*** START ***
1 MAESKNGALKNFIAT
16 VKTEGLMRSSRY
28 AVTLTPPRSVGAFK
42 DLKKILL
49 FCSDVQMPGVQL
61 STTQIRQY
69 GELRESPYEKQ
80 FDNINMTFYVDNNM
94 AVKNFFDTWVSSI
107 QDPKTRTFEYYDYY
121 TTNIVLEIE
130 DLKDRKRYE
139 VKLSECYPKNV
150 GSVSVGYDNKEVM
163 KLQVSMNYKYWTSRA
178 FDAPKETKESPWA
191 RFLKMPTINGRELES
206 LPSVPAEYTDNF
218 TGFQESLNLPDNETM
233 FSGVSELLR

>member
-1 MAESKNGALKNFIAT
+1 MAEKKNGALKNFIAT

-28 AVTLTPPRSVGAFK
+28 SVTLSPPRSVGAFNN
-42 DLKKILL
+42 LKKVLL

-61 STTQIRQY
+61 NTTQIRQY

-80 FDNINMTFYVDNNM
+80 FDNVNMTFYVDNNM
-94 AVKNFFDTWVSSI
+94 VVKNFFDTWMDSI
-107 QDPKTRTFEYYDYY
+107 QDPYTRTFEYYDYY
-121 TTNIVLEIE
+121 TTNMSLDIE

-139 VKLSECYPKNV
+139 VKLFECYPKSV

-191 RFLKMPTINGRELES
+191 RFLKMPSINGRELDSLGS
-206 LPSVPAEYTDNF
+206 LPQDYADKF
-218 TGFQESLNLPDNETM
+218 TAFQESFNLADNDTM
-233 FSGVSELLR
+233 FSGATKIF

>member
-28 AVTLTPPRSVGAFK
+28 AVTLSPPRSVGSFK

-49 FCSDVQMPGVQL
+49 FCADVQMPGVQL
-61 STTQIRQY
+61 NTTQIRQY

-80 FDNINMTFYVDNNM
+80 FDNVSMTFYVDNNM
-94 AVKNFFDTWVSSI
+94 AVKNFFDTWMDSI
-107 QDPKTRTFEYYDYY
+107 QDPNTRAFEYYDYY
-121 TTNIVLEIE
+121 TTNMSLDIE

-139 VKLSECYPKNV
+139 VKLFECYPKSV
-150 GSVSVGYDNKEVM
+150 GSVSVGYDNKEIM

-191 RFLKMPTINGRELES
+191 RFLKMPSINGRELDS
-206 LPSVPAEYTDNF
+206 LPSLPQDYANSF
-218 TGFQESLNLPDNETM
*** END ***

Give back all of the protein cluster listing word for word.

1 MAESKNGALKNFIAT
16 VKTEGLMRSSRY
28 AVTLTPPRSVGAFK
42 DLKKILL
49 FCSDVQMPGVQL
61 STTQIRQY
69 GELRESPYEKQ
80 FDNINMTFYVDNNM
94 AVKNFFDTWVSSI
107 QDPKTRTFEYYDYY
121 TTNIVLEIE
130 DLKDRKRYE
139 VKLSECYPKNV
150 GSVSVGYDNKEVM
163 KLQVSMNYKYWTSRA
178 FDAPKETKESPWA
191 RFLKMPTINGRELES
206 LPSVPAEYTDNF
218 TGFQESLNLPDNETM
233 FSGVSELLR

>member
-1 MAESKNGALKNFIAT
+1 MAEKKNGALKNFIAT

-28 AVTLTPPRSVGAFK
+28 SVTLSPPRSVGAFNN
-42 DLKKILL
+42 LKKVLL

-61 STTQIRQY
+61 NTTQIRQY

-80 FDNINMTFYVDNNM
+80 FDNVNMTFYVDNNM
-94 AVKNFFDTWVSSI
+94 VVKNFFDTWMDSI
-107 QDPKTRTFEYYDYY
+107 QDPYTRTFEYYDYY
-121 TTNIVLEIE
+121 TTNMSLDIE

-139 VKLSECYPKNV
+139 VKLFECYPKSV

-191 RFLKMPTINGRELES
+191 RFLKMPSINGRELDSLGS
-206 LPSVPAEYTDNF
+206 LPQDYADKF
-218 TGFQESLNLPDNETM
+218 TAFQESFNLADNDTM
-233 FSGVSELLR
+233 FSGATKIF

>member
-28 AVTLTPPRSVGAFK
+28 AVTLSPPRSVGSFK

-49 FCSDVQMPGVQL
+49 FCADVQMPGVQL
-61 STTQIRQY
+61 NTTQIRQY

-80 FDNINMTFYVDNNM
+80 FDNVSMTFYVDNNM
-94 AVKNFFDTWVSSI
+94 AVKNFFDTWMDSI
-107 QDPKTRTFEYYDYY
+107 QDPNTRAFEYYDYY
-121 TTNIVLEIE
+121 TTNMSLDIE

-139 VKLSECYPKNV
+139 VKLFECYPKSV
-150 GSVSVGYDNKEVM
+150 GSVSVGYDNKEIM

-191 RFLKMPTINGRELES
+191 RFLKMPSINGRELDS
-206 LPSVPAEYTDNF
+206 LPSLPQDYANSF
-218 TGFQESLNLPDNETM